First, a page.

Wednesday, August 12, 2015

All fall down


What is this...a European beech? That would be my guess. A shallow, spreading root system, multiple trunks with scaly red-grey bark. It's been growing here a long time and each tree is unique, making it hard to say for sure.

It is an old tree, from the roots and bark and height. Its genus and species may be uncertain but its origins are not. This tree and all its neighbors were planted and cultivated by human beings starting around the year 1670. Which means it can't be more than 350 years old.

If it is a European beech, it has found the perfect spot: a steep slope overlooking a humid valley. While individual trees have lasted for 300 years, their normal lifespan is more like 150-200 years. It's likely a descendant of an original tree that was a seedling in the late 17th or early 18th century.

Happily for me, traveling the shady paths on a summer afternoon, the trees of Marly-le-Roi are flourishing. Of the human beings who used to live and visit here there is barely a trace.
Dans les années 1670 Louis XIV a fait construire un château non loin de Versailles à Marly-le-Roi. Son intention était d'avoir une demeure où il pourrait se détendre entouré seulement de quelques courtisans loin du faste de Versailles. Bien sûr, comme à Versailles le château était entouré de bassins, de statues et de fontaines majestueuses. Aujourd'hui il ne reste plus que le parc et quelques statues, le château et les bâtiments annexes ont été entièrement détruits. 
It was the private bolt hole of Louis XIV, the seventeenth century monarch who did not share my socialist worldview. He built a luxurious, exclusive theme park full of statues, pools, and sculptures. Not to mention a small chateau.

Louis discovered Marly and bought the estate in 1676. Work began the following year. He was tired of Versailles, which was full of noblemen and official French values. He wanted a retreat for himself and a select few whom he favored with an invitation.

Originally, it was a deep valley and a swamp. There was an abundance of ground water, even drinking water for the royal table, something that Versailles lacked. The location was secluded, and the estate as it took shape was on a modest scale compared with Versailles. Buildings and pavilions and pools and gardens were distributed across the property, not concentrated in one area as a display of wealth and power. The bald patches I saw in the clearings are the footprints of former buildings.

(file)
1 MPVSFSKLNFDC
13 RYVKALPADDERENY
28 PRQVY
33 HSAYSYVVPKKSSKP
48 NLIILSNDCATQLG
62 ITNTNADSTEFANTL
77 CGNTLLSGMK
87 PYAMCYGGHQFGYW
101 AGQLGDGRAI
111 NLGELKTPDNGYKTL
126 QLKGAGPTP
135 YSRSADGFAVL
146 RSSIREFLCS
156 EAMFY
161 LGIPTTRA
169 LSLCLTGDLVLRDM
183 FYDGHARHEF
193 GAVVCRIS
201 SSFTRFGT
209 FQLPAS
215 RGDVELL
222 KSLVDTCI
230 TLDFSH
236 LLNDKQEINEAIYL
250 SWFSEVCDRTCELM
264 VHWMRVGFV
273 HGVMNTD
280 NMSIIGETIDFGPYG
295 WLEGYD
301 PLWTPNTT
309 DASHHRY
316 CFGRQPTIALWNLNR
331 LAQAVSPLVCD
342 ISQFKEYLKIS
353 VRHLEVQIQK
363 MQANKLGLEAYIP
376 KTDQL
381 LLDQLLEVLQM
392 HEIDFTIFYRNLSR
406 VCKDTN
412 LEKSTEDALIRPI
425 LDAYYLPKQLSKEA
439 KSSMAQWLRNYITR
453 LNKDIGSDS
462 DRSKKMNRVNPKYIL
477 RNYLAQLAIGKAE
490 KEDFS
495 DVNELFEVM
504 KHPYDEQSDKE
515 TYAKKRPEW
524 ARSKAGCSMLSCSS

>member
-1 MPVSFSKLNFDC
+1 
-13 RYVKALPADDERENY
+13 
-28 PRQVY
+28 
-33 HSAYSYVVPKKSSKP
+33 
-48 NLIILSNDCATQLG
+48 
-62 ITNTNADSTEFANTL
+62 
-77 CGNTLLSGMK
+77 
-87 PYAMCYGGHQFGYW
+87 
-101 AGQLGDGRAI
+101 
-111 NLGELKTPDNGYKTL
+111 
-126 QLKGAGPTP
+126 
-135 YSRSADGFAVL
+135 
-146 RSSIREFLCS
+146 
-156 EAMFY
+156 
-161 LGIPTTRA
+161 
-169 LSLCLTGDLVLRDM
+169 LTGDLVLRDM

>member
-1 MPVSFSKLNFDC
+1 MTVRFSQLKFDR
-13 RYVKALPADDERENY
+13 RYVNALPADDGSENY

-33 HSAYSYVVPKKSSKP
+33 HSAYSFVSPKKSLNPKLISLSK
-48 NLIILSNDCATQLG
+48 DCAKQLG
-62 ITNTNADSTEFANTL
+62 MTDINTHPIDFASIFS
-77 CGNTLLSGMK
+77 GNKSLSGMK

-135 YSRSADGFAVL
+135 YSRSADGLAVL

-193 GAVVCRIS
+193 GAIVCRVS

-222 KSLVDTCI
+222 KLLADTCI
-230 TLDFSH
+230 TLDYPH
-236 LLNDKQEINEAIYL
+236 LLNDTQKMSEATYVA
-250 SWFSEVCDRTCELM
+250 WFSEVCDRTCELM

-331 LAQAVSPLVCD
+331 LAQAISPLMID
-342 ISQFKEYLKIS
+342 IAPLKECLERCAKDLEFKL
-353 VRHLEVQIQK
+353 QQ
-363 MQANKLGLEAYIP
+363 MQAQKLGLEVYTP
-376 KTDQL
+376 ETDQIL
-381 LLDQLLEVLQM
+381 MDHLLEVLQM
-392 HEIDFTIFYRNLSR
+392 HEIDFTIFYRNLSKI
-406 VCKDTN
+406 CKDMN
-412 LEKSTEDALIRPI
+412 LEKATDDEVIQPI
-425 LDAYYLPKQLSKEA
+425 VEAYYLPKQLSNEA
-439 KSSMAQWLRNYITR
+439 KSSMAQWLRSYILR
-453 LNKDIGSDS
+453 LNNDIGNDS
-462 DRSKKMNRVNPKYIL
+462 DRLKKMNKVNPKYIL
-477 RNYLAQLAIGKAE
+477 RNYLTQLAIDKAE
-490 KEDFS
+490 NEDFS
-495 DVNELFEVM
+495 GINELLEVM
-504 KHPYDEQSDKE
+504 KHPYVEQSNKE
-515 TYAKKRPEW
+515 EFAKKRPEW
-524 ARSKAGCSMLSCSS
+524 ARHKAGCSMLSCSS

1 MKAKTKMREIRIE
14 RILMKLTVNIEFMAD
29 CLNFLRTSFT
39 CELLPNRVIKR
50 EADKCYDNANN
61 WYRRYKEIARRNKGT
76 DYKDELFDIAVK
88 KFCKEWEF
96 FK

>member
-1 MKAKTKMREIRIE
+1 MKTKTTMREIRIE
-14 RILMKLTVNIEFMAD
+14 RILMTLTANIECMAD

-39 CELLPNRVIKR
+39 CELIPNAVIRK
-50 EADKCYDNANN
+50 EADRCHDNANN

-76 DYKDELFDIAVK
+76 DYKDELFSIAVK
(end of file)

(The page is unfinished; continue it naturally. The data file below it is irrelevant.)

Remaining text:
If you want to read more about what Marly was like, check out this blog post from a boutique architecture firm in Paris. If you want just a quick snapshot, in 1724 the estate looked something like this:

You can imagine the size of the crew tasked with maintaining the grounds and buildings! So many projects were going on day and night that visitors imagined fairies must be roaming the estate, transforming it:
Where I left a lake, I find a grove and a bosquet; where I left a forest, I find a large basin, into which some thirty admirably beautiful carp will be released this evening.
   -Madame de Maintenon
Some of the trees and plants were grown on site but many were transplants, brought in from elsewhere. Almost everything, including the carp, was imported (except water). There must have been a steady procession of delivery vehicles coming through the gates.

Louis spent copious amounts of money; Marly cost at least as much as Versailles. The complete reworking of a landscape was costly and complicated to maintain. The method of selecting guests was complicated. The custom machine for moving water around was complicated. At the end of the day, it could not be sustained.

Ruines d'une terrasse dans le parc de Marly, c. 1780 Hubert Robert
During the summer and fall of 1789, instead of fairies it was starving, angry peasants who were roaming the countryside near Paris. Versailles was heavily guarded, Marly was more vulnerable and already in decline. The buildings were pillaged and left to ruin. Many of the statues were removed to Paris as a defensive measure (where they ended up in the Louvre). A few years later the chateau was sold to an industrialist. He turned it into a cotton mill and then a factory for making bedsheets.

When the factory failed, the entire chateau was demolished and its stones and lead from the roof and any other materials of value were sold. The following year, Napoleon Bonaparte bought the property on behalf of the state. When that empire dissolved in 1815, Marly was abandoned to the elements. Nature transformed it from a fabulous retreat to a set of ruins to a walled garden to a wall. Only the trees were equipped to survive.

The workers who planted them and changed the bulbs in the flower beds daily and swapped the giant carp from one pond to another at the whim of the Sun King, do you think they knew this was coming?

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